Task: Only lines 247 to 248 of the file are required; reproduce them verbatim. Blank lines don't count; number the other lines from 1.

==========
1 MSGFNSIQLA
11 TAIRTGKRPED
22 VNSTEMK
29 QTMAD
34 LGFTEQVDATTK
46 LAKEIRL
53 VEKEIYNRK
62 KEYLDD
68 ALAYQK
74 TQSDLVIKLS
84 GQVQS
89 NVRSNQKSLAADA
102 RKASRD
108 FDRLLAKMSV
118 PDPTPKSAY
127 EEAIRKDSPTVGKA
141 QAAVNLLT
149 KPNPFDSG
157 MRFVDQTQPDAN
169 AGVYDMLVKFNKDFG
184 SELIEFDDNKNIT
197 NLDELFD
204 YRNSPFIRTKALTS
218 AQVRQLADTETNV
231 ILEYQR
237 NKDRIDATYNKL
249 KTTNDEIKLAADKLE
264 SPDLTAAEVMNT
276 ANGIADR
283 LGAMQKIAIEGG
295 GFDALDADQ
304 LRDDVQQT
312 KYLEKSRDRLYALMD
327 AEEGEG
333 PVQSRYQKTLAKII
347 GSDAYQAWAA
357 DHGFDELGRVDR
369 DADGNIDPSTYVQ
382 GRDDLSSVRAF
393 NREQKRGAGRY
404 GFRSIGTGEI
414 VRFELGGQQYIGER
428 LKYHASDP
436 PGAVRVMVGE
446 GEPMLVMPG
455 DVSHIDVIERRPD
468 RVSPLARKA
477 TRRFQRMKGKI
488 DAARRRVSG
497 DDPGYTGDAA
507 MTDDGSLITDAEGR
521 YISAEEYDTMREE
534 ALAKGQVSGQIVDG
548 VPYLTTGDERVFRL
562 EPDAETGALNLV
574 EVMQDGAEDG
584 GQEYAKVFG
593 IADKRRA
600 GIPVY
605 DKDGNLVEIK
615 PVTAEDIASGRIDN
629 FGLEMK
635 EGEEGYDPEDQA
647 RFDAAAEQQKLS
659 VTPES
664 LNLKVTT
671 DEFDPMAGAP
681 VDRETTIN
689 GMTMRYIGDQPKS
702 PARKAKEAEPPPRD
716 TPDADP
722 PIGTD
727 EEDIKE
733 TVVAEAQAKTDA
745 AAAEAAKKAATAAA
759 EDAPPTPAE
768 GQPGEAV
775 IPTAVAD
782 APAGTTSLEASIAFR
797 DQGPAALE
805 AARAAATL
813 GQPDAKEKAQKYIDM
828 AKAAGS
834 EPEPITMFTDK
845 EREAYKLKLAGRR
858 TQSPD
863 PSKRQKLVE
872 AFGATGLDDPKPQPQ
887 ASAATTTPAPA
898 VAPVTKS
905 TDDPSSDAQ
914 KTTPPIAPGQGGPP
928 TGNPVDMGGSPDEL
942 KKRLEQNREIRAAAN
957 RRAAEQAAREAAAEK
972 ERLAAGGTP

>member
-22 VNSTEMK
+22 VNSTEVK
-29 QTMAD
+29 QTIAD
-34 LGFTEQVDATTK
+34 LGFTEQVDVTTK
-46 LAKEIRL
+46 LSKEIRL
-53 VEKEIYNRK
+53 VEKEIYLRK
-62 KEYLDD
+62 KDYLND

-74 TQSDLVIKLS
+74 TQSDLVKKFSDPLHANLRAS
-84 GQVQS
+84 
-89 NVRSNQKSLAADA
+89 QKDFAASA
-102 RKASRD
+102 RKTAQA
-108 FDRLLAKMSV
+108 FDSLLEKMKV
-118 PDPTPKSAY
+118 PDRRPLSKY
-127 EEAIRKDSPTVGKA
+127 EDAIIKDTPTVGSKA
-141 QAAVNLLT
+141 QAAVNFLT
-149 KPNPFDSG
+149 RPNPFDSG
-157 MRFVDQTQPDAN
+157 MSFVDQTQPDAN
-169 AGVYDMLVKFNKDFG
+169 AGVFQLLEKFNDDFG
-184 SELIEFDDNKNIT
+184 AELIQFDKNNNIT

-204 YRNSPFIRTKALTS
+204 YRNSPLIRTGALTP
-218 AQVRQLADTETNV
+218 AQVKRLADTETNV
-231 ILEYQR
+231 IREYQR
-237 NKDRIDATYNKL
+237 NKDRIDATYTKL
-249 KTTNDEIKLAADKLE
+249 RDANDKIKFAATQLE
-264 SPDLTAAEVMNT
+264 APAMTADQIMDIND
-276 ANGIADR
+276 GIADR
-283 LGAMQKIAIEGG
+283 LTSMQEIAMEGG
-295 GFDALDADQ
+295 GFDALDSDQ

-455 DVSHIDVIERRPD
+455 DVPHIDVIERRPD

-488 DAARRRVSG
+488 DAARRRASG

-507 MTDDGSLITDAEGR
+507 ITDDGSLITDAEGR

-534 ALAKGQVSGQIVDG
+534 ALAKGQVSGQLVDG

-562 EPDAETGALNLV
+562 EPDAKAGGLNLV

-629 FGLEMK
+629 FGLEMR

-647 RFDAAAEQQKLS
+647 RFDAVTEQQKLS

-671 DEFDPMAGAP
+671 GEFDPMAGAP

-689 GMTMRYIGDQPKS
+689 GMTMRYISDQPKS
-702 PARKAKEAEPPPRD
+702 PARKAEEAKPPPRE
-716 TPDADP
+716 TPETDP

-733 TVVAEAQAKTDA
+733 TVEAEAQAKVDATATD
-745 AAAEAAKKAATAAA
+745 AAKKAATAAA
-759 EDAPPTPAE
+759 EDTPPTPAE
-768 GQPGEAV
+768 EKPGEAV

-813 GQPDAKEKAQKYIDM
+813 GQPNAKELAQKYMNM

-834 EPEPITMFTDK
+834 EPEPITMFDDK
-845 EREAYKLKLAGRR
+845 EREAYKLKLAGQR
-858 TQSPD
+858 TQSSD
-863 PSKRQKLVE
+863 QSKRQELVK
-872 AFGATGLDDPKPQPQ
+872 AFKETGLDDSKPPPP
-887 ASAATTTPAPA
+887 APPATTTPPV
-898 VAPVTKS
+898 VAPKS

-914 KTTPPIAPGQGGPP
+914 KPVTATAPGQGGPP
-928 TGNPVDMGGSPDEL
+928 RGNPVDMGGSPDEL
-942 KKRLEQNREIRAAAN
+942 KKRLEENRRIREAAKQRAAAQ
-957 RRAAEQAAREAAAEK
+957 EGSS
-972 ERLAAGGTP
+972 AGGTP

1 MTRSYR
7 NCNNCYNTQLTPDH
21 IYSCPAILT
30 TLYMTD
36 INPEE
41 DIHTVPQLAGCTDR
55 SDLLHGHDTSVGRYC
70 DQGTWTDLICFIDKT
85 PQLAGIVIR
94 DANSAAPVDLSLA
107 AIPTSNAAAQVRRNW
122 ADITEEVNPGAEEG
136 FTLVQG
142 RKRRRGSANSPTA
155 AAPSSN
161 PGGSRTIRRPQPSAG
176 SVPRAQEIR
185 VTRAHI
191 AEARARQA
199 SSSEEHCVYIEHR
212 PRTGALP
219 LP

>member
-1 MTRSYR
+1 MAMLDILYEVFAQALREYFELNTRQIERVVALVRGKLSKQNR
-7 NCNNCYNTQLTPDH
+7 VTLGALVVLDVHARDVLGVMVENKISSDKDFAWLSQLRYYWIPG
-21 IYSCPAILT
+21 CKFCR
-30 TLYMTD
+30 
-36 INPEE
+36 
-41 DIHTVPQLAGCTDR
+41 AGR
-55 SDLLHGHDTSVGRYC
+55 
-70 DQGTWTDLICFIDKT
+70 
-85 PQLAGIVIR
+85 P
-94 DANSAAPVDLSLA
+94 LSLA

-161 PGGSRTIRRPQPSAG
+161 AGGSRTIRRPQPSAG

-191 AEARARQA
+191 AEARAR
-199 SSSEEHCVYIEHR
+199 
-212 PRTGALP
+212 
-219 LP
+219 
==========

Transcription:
-85 PQLAGIVIR
+85 P